Lake 33 Killing Relic
Chapter 9.5
The Director is wasted

Another First Draft, including typos and poorly thought out ideas.

The title number I had to split, trying to fit chapters in spaces (to be corrected later or the entire scene deleted.

Chapter 9.5

A bird honked overhead, waking me on the windshield of Calvin's car. Canada goose, I thought, looking up and then sliding off Betty's windshield, my aching and stiff spine screaming that I needed to sleep on a bed. The Missouri River was beautiful, the fading starlight disguising the muddy water.

"Don't eat the catfish," I joked and groaned, trying to loosen up my back muscles. Food and gas, Betty was almost empty, and I headed for the gas station on Highway K.

I rubbed my back while pumping gas and shook my head at the price of fuel. Outside the gas station lights, the world was still grey; it was not yet sunrise when I noticed a white shape materialize from the direction of the housing development. As the shape moved closer, I realized it was a woman wearing a long white dress, an evening gown.

Trying not to stare at the incongruous sight, the woman suddenly veered at me, and I recognized her. Her coiffed hair with a one loose strand was a striking contrast to the sequined evening gown, matching purse, matching high heels, the expensive dress cut to accentuate her breasts in the newest runway model fashion. However, her eyes were vacant.

Director Liu looked at me without recognition. "I have to get back to the party," she said while looking into the distance, "I have to get back to the party."

I looked at the Sun that was peeking over the horizon. Damn, I miss those types of parties. 

"Which way is the highway? The party. My truck and the party, my truck," said Director Liu. She wandered away from me and sat heavily on the sidewalk near the entrance to the gas station store.

I could not leave her at the station.

"Director Liu? Director," I said gently. Serious drugs or just partying too hard. Moonshine?

Her eyes still had a far away look, as she repeated, "I have to get back to the party."

"Where's the party at?" I asked, "I'll give you a ride to your truck."

"Party is in Ferguson?" she asked.

What are you doing out here? "The party is over. The Sun is coming up. Do you have someone you can call or get a ride to your car?"

Director Lui only gave me a blank stare, leaned over, and puked near the gas station entrance. A lady with bad teeth came out of the store cursing, "Who allows the homeless people around here? The State needs to do something about the meth addicts." 

The Director looked at me with the first hint of recognition. "The janitor? Can you clean up that mess? Can you clean that mess for me?" She began laughing.

"You can't drive. What if I take you home? We can get your truck later. Where do you live?" I asked.

"I live at the University of Austin or Saint Charles," she said. "The Show-Me state is worse than Texas, you know? I do not remember my address, but all my ex's live in Texas." She began laughing again.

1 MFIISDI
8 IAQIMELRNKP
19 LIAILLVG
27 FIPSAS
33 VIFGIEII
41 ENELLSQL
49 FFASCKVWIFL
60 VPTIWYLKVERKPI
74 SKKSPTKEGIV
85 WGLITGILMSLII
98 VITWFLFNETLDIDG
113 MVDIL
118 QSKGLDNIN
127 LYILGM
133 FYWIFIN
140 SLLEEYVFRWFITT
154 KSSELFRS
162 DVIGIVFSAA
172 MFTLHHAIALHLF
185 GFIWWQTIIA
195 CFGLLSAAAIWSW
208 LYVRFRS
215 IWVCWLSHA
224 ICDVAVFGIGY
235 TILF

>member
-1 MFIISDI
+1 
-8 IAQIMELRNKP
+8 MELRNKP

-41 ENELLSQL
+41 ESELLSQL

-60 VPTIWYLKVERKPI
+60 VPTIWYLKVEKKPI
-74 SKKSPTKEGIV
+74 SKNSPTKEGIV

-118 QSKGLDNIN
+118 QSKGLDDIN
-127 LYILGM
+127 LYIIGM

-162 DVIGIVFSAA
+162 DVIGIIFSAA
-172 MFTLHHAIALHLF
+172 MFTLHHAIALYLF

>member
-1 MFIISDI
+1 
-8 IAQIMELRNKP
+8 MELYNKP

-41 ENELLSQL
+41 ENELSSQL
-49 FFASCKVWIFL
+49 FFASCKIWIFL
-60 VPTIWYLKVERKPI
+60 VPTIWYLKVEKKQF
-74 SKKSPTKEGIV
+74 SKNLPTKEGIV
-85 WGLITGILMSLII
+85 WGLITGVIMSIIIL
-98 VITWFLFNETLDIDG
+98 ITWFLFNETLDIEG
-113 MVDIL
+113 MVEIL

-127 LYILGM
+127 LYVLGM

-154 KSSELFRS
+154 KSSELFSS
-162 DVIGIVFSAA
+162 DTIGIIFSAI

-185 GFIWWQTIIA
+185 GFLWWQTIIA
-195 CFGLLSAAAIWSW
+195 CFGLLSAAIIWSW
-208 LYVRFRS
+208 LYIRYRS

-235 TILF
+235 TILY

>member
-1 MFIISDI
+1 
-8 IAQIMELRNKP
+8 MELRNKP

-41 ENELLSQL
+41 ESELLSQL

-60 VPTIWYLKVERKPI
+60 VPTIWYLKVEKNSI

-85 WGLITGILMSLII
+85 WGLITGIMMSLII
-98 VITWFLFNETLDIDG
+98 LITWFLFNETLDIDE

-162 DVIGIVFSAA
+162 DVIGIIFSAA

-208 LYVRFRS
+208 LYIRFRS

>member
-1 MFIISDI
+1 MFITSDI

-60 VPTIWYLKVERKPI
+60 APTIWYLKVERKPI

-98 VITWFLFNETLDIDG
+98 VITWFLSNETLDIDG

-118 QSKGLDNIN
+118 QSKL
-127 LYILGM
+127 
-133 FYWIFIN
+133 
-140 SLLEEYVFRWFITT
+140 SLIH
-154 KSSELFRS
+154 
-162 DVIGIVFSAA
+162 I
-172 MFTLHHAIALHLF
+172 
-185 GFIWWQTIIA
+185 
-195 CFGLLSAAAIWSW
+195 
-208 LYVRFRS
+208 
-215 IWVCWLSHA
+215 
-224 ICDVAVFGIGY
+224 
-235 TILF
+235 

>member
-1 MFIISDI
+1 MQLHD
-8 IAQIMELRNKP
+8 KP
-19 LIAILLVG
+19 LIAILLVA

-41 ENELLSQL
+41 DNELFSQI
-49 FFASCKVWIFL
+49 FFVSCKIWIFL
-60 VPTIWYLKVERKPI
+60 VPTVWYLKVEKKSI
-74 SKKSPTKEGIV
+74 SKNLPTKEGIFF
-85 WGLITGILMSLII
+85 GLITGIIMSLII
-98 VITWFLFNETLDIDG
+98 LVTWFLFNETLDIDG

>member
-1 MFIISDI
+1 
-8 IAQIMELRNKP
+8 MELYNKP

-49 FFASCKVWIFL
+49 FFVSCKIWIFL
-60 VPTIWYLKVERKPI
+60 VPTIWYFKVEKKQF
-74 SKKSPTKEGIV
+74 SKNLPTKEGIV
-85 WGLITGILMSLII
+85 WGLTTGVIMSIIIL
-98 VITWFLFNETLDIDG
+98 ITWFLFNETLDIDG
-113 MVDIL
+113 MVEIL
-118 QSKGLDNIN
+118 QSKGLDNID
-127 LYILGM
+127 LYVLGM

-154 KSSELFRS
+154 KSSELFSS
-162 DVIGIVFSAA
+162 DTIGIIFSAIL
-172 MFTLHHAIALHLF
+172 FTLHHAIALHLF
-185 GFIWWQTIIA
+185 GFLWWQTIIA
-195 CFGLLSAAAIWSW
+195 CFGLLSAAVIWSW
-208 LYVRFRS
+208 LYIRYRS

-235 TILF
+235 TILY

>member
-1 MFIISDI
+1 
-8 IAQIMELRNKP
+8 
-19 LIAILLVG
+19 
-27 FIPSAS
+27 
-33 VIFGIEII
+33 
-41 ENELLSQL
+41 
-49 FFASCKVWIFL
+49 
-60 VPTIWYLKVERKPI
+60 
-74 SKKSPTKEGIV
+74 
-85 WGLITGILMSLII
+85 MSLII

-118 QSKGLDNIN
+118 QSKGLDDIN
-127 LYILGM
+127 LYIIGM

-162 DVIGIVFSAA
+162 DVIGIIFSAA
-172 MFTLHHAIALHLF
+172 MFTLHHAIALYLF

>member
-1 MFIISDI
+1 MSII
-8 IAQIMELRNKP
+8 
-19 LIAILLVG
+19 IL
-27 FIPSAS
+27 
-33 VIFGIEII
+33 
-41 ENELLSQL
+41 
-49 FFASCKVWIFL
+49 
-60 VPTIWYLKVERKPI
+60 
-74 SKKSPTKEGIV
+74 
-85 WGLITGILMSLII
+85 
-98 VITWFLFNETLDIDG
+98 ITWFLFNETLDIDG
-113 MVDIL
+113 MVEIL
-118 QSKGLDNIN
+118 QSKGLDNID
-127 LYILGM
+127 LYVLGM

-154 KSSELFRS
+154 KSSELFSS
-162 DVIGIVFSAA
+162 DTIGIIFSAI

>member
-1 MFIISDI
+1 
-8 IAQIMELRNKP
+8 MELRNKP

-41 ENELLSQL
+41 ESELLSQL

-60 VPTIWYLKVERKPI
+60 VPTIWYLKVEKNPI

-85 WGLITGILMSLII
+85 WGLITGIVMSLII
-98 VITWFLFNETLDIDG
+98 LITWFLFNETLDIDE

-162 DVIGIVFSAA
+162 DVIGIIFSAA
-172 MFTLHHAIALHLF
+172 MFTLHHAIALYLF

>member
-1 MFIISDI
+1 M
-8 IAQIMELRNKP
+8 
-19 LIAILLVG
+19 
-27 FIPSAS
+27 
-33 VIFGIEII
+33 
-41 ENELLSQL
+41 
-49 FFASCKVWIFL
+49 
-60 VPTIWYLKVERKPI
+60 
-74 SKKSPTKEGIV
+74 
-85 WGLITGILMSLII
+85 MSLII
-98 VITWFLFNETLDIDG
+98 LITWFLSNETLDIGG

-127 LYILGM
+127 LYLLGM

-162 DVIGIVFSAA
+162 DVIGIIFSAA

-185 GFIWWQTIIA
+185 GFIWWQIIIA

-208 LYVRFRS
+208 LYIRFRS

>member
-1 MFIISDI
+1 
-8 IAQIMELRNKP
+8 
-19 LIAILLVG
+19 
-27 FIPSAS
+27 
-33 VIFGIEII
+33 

I helped her stand up, " Be careful; we don't want to ruin your dress. I have paper towels in the car."

"You're the janitor," she said.

"Let's get some coffee until you remember your address. A local restaurant in St. Charles?" 

"Saint Charles sushi breakfast is served fresh. Here we go!" said the Director.

"How about coffee and an omelet or something normal?"

She glared at me with mock scorn, "Normal?" 

However, at the restaurant parking lot, I gently woke her.

"Some food? Do you remember your address?" 

"My house is in Winghaven," she said.

I looked at her with disbelief; we were only five minutes from Winghaven when she approached me at the gas station.

"Coffee," I said and helped her inside the mom-and-pop eatery. She received many bemused looks, but I was certain she received envious looks wherever she went.

The waiter gave me a knowing nod. Part of me enjoyed her suffering in an evening gown, but mostly, I enjoyed sitting with her.

"Margaritas," she said.

"Coffee, scrambled eggs, and sausage," I told the waiter, who nodded again and smiled.

"I assume you eat meat," I said to the Director.

"I'm from Texas? Carnivore from East Texas, of course, we eat meat. That was a silly question," she said a little sharply.

For a moment, I was reminded that I was sitting with the Ice Queen. "Drink some coffee; I'll take you home," I said. "If you can figure out where that is." Bitch.

"Margaritas, should've known better," said the Director.

About halfway through our second cup of coffee, she looked at me. "How did I get here?" she demanded.

I could feel the ice wall, her shield growing in that single comment.

"You were lost at the gas station, and I offered to take you home, but you could not remember your address or where your truck was parked, so I offered to get you some coffee until you recalled your address.You puked all over a gas station sidewalk.

"Take me home," she demanded. Full Ice Queen mode.

"You told me home was the University of Austin."

The waiter set the food and coffee at the table and she only stared at her food, "I don't remember anything, and my head hurts."

"That's a beautiful dress," I said, diving into the eggs. I was hungry.

The complement melted a tiny corner of the ice shield. "Thank you," she finally said and picked up her coffee. "Thank you for helping me; I guess I had too much to drink. You really found me at a gas station?"

"I have to admit, Director, I'm envious, you must have had a blast, Although judging by your dress, I couldn't afford that party." 

"Government, DOE party, a celebration of monitoring the West Lake Landfill."

"Only monitoring, not cleaning it up?" I asked.

"The EPA has to clean up the contamination," said the beautiful lady in the evening gown.

Around me, women smirked while all the men shot furtive envious glances at the Director and I.

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